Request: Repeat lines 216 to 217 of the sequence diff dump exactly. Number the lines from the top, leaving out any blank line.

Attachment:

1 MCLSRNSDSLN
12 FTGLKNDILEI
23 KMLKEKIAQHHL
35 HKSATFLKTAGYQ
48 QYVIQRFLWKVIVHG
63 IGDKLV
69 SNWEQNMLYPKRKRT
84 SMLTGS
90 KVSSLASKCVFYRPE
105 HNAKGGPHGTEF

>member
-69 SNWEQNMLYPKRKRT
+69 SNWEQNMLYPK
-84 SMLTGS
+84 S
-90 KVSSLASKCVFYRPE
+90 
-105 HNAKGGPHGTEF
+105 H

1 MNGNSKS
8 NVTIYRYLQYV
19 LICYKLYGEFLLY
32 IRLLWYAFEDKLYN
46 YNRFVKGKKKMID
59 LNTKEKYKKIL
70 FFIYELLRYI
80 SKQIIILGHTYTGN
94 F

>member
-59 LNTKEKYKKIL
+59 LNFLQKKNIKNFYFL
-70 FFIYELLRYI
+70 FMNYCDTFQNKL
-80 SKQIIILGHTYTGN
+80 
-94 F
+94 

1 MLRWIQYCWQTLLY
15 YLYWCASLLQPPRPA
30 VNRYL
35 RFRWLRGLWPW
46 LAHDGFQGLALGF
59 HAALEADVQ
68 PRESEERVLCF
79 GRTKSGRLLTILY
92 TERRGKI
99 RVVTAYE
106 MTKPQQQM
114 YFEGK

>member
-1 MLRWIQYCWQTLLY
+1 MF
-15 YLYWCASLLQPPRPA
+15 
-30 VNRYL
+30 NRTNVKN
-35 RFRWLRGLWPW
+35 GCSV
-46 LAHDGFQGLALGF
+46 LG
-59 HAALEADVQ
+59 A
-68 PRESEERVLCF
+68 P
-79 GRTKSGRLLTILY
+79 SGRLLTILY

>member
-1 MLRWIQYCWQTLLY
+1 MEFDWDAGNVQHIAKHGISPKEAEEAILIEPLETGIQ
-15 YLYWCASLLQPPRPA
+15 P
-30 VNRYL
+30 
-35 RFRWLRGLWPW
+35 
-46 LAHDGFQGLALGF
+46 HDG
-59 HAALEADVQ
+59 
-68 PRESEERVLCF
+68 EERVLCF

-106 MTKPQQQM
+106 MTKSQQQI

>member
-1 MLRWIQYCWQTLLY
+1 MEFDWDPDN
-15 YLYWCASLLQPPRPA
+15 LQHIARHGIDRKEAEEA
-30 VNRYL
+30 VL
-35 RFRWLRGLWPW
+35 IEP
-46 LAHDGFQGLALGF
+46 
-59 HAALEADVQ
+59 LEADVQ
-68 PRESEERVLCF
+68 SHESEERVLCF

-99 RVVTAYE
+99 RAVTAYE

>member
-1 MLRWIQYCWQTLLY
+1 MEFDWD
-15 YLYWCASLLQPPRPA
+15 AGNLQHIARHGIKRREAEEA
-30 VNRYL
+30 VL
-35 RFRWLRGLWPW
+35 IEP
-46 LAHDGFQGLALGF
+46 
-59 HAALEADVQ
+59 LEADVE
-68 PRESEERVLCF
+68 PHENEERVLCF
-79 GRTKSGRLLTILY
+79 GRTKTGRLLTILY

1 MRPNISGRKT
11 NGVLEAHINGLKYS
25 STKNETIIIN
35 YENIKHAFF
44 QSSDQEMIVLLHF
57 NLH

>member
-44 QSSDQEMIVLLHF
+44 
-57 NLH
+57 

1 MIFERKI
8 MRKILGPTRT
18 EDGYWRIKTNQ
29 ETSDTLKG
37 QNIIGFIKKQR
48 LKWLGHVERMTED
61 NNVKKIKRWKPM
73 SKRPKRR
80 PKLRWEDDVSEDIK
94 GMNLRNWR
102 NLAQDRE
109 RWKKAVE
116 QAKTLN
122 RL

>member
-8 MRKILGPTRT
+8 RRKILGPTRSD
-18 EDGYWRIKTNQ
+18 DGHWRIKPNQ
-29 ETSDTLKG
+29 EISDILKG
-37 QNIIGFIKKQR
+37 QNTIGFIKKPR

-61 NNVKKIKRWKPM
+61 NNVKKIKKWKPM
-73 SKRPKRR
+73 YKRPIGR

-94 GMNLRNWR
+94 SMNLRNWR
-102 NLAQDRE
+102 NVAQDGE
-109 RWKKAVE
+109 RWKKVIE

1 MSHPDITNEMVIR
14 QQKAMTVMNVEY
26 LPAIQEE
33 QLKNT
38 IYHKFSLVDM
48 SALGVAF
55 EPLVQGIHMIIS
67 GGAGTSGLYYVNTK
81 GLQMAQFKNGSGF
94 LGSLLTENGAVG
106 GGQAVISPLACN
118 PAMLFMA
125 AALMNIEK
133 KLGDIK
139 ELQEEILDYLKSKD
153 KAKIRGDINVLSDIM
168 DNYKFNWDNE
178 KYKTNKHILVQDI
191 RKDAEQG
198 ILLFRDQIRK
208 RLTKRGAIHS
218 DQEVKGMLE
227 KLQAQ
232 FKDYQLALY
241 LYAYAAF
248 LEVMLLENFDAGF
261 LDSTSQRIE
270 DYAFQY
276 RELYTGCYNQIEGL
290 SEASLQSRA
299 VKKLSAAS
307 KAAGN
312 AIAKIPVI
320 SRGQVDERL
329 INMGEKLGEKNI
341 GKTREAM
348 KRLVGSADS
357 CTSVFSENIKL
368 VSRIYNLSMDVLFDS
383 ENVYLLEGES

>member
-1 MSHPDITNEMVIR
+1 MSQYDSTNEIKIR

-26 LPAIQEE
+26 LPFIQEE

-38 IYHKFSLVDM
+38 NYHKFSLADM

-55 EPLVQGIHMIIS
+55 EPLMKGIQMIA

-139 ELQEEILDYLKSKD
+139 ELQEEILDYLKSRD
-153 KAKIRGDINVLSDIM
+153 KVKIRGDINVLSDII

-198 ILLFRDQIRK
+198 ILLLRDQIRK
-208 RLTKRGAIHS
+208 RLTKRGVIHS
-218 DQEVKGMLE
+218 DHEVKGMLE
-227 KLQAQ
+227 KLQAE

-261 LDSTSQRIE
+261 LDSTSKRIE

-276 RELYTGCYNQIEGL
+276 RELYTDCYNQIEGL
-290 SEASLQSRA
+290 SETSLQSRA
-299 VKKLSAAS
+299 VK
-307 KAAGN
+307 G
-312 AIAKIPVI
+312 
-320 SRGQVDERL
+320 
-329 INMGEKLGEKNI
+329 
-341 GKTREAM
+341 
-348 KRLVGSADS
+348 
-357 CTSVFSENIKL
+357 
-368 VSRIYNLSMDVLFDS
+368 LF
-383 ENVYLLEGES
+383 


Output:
+198 ILLLRDQIRK
-208 RLTKRGAIHS